In Figures 3 and 4 a device is shown which is suitable for producing articles having large areas as, for instance, films. The material which is introduced into the vessel 8 falls on the melting drums Lworking in both directions. The drums are connectedwith the feeding worms in constructed as helical pumps engaging into one another. The worm or helical. pump produces a pressure by which the toothed wheels I I mounted together with the worms and milling cutters on the same shaft are filled. The gear pump feeds the melt into a distributing conduit I! from which it is forced into a casting tube IS. A corresponding melting device can be constructed for a spinning apparatus having a great number of spinnerets.
The advantage of the device according to the invention resides in the fact that the part which is to be maintained at a high temperature is especiaily small whereby the amount of heat necessary for melting the composition can be considerably decreased. This is in particular of importance when temperatures of above 200 0. must be kept which areobtained in most cases by electrical heating. A further great advantage is the regulated melting procedure in which the controlling member simultaneously effects the conveyance of the material.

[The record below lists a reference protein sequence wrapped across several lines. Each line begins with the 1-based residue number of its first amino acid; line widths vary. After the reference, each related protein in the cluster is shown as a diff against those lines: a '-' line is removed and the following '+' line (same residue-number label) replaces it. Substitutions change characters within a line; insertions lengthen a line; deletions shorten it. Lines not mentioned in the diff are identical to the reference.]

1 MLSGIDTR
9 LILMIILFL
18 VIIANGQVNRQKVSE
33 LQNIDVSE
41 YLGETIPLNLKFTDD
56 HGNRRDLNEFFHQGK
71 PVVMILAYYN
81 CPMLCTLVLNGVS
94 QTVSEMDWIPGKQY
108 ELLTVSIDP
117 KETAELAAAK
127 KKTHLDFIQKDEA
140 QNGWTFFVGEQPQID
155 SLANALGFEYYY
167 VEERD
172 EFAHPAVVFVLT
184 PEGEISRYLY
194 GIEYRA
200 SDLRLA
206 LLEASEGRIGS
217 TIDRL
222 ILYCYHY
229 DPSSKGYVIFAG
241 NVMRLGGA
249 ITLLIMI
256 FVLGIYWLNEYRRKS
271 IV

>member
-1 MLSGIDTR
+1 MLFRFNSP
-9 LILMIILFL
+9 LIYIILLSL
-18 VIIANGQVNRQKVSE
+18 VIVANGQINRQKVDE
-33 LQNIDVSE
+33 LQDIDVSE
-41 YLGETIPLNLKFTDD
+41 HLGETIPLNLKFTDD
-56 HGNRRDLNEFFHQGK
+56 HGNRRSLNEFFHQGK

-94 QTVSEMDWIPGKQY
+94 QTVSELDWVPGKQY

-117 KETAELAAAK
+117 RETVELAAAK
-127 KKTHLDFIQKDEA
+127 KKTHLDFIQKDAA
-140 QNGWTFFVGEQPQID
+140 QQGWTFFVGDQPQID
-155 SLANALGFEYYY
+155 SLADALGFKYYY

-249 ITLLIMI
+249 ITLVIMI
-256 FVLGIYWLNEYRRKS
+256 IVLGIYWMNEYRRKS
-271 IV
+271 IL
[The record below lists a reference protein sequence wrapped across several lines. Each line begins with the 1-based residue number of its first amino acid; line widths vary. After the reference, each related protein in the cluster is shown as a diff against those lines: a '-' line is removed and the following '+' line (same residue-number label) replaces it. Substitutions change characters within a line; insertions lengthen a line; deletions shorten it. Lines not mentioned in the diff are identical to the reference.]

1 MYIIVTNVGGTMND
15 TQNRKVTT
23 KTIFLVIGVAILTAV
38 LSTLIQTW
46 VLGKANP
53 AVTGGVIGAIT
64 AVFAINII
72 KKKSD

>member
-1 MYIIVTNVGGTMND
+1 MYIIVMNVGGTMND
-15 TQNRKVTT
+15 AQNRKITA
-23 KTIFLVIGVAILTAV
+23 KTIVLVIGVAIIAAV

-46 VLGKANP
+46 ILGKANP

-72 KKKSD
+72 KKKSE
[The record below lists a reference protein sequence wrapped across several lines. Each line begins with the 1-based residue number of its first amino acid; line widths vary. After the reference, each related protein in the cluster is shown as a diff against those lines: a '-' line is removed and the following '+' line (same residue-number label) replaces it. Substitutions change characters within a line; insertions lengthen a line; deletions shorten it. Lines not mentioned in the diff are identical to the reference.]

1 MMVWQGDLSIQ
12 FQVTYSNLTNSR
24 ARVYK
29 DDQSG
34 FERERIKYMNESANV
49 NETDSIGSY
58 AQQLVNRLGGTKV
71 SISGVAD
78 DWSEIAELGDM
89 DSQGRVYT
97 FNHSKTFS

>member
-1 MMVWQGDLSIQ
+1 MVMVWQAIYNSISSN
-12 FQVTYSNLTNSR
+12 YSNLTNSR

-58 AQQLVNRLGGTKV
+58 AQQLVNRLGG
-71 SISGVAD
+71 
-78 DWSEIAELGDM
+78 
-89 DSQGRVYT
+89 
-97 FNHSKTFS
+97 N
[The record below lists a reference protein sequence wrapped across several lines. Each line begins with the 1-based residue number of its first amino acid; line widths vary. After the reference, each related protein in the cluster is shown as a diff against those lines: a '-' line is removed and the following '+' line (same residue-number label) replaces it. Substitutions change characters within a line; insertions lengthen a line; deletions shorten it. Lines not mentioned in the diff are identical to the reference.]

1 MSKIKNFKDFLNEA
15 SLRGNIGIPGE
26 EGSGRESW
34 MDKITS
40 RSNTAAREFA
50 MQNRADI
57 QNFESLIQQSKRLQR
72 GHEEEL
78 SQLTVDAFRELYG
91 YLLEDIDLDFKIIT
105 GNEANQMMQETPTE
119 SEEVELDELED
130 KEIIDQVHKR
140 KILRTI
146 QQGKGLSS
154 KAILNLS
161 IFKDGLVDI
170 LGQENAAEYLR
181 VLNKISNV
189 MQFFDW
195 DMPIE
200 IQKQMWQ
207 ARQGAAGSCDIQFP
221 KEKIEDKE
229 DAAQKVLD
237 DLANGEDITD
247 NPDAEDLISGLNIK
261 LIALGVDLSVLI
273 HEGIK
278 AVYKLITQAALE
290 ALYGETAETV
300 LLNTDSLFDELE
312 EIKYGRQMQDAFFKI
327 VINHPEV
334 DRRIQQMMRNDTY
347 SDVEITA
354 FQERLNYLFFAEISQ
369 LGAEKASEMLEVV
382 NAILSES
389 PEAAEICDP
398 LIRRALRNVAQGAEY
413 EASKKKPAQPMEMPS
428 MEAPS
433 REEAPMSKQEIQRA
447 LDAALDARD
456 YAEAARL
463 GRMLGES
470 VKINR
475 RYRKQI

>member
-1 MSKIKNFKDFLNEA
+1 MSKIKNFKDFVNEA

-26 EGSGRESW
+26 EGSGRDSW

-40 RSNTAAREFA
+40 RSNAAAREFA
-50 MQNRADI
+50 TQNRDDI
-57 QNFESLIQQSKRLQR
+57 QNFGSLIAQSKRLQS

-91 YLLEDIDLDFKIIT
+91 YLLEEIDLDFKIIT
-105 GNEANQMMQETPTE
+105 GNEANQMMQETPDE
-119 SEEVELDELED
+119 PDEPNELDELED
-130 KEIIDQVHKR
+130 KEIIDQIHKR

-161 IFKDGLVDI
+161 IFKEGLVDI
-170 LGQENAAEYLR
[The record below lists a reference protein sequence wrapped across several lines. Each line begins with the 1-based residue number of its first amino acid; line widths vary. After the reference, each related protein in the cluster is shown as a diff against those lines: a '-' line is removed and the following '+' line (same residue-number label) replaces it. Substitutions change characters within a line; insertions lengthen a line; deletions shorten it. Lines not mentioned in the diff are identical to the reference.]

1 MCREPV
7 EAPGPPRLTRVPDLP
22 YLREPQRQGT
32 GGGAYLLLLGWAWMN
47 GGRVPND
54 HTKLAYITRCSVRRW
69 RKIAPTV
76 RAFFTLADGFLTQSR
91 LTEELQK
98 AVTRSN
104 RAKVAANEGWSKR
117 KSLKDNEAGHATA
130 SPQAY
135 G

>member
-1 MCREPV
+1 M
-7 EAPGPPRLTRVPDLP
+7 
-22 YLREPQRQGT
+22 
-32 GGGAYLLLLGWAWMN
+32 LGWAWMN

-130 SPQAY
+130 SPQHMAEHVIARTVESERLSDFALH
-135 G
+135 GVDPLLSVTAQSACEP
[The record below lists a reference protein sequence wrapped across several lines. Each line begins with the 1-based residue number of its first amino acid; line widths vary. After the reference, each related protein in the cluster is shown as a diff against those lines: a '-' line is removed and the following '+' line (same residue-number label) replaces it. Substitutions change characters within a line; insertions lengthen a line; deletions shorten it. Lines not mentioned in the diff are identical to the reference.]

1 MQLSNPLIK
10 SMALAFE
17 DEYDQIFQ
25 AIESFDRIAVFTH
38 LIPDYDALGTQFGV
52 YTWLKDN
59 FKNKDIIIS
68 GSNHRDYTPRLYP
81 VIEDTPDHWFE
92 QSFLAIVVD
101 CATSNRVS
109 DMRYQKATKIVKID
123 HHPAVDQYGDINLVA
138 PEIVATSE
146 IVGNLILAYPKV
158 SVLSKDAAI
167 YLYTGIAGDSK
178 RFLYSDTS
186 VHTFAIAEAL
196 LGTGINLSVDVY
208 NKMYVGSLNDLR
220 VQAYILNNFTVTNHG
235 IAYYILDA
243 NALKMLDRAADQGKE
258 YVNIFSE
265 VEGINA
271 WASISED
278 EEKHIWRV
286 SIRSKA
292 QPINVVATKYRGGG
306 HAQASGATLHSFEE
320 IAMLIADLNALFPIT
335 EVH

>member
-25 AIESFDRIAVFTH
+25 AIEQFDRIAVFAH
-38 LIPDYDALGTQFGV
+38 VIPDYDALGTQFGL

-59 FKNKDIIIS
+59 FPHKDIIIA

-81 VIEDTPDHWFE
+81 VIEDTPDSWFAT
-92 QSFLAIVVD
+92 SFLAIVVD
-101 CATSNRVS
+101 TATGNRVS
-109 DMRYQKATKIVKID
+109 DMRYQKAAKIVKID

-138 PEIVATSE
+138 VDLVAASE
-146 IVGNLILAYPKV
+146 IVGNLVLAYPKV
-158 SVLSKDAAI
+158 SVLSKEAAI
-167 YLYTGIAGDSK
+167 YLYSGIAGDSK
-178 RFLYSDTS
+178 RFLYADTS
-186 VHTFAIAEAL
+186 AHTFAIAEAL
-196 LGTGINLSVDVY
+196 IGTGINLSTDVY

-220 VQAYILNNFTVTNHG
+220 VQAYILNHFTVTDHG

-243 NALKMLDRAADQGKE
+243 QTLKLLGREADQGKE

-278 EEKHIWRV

The melting device of this invention is especially suitable ior producing foils, films, and the like from fusible linear high molecular weight polymers such as polyamides and polyurethanes.
What I claim is:.
In an apparatus for melting a loose mass of organic composition having a low thermal conductivity, a vertical conduit for receiving and feeding said composition, a pair of interengaging longitudinally-ribbed melting drums transverse- 1y disposed in the path of said conduit and working in opposite directions, said drums having at one end registering helical feeding worms. and a gear pump to receive and feed the melt downwardly from the helical pump.
|Citing Patent||Filing date||Publication date||Applicant||Title|
|US2515201 *||May 27, 1948||Jul 18, 1950||Dow Chemical Co||Gear pump for metering and extruding hot organic thermoplastics|
|US3492791 *||Nov 15, 1967||Feb 3, 1970||Ici Ltd||Polymerisation apparatus and process|
|US4299559 *||May 13, 1980||Nov 10, 1981||Fuji Photo Film Co., Ltd.||Method and apparatus for melting gel-like substances|
|U.S. Classification||137/565.3, 432/228, 366/97, 366/262, 241/66|
|International Classification||B29B13/02, D01D1/00, D01D1/04, B29B13/00|
|Cooperative Classification||D01D1/04, B29B13/022|
|European Classification||B29B13/02C, D01D1/04|